"It's critical that we protect children from unnecessary exposure to prescription cough medicines containing codeine or hydrocodone," he added. "At the same time we're taking steps to help reassure parents that treating the common cough and cold is possible without using opioid-containing products."

The move comes after a 2017 decision by the FDA to add its strongest warning -- a "contraindication" -- to labeling for prescription products containing codeine. That labeling restricted use to children aged 12 and over "due to a specific risk of ultra-rapid metabolism in certain patients," the FDA explained.

The new rules announced Thursday were "based on an extensive review of available data and expert advice," the agency said.

They go much further than the 2017 labeling rules -- restricting use of codeine-containing products to everyone under the age of 18, and including cough-and-cold products that contain a second drug, the opioid oxycodone.

In any case, there's little that can or should be done to ease most children's cough and colds, the FDA said.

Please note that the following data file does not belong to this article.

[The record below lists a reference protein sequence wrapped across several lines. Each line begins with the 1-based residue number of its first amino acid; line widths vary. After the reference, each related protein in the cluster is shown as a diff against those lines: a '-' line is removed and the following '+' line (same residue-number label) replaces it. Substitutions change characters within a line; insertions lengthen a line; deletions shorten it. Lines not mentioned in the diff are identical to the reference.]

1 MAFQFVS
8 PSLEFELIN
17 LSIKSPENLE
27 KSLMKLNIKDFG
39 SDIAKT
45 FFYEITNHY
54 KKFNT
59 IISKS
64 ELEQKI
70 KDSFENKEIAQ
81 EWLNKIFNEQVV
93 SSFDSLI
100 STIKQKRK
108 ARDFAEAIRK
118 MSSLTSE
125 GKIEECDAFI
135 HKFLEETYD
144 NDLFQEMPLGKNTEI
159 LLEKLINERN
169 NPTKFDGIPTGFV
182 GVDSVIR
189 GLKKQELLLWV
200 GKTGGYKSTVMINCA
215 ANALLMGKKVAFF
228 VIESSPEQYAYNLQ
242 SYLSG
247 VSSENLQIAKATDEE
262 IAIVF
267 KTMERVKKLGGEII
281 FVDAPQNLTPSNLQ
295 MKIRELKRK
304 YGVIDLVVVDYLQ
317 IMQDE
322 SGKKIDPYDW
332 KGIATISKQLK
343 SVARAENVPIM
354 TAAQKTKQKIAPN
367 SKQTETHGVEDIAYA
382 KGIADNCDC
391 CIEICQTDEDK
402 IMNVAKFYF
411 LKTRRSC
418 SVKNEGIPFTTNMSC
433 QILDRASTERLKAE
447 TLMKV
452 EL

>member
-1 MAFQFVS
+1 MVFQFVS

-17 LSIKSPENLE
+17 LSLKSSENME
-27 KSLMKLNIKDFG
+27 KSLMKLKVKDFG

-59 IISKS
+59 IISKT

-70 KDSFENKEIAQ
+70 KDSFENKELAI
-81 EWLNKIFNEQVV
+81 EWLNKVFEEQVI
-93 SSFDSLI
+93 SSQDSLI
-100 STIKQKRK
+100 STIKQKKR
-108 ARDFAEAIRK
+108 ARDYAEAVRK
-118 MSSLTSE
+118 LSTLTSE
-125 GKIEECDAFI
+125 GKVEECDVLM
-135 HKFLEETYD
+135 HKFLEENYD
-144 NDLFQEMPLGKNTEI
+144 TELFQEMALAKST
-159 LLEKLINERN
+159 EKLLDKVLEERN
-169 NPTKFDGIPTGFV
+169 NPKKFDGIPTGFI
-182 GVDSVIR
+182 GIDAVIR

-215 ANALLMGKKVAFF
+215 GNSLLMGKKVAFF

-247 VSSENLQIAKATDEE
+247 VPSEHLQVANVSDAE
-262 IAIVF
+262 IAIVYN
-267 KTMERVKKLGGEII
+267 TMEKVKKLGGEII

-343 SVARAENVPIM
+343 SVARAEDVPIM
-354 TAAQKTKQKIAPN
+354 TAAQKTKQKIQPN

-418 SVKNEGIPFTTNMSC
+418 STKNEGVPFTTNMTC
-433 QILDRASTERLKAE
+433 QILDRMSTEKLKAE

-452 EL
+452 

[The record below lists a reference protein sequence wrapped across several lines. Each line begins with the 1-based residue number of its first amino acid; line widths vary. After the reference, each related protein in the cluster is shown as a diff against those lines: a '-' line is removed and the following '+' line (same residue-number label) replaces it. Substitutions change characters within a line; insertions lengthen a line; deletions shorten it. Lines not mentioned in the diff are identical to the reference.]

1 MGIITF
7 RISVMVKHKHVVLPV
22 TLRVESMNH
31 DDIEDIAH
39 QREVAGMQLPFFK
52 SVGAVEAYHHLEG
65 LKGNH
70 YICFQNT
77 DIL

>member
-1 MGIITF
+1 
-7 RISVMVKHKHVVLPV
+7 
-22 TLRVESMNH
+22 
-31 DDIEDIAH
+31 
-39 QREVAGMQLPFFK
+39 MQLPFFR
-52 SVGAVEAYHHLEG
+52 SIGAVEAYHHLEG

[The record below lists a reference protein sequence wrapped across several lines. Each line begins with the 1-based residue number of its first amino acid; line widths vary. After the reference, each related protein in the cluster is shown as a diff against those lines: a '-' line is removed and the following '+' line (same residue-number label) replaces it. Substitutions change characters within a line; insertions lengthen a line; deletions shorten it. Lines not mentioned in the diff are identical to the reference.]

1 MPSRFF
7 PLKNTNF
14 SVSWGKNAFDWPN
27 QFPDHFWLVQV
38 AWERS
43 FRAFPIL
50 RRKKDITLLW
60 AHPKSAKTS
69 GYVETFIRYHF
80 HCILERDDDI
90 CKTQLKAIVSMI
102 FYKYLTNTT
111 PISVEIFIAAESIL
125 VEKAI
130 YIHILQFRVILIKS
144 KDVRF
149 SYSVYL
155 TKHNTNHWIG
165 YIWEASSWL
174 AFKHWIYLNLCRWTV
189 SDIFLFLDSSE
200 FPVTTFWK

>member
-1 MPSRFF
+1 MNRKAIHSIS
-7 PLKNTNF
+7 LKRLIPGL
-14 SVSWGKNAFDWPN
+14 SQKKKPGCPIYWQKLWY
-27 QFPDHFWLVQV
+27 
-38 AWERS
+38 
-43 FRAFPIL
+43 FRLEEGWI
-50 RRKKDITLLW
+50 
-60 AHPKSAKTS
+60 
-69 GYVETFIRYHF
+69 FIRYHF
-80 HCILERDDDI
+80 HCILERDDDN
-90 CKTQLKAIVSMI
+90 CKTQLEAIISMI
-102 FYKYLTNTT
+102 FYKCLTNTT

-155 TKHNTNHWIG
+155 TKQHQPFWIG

"Experts indicated that although some pediatric cough symptoms do require treatment, cough due to a cold or upper respiratory infection typically does not require treatment," the agency said. "Moreover, the risks of using prescription opioid cough products in children of all ages generally outweigh the potential benefits."

The FDA pointed to known side effects of opioid medications, including "drowsiness, dizziness, nausea, vomiting, constipation, shortness of breath and headache."

One physician who's dealt with the aftermath of opioid overuse applauded the move.

"It's commendable that the FDA is acting to expand safety use labeling not only for children and teens, but adults as well," said Dr. Robert Glatter, an emergency physician at Lenox Hill Hospital in New York City.